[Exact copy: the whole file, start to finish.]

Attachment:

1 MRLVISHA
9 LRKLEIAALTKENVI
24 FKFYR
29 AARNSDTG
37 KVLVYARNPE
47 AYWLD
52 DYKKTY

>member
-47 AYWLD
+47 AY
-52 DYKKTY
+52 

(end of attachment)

1 MRLVISHA
9 LRKLEIAALTKENVI
24 FKFYR
29 AARNSDTG
37 KVLVYARNPE
47 AYWLD
52 DYKKTY

>member
-47 AYWLD
+47 AY
-52 DYKKTY
+52 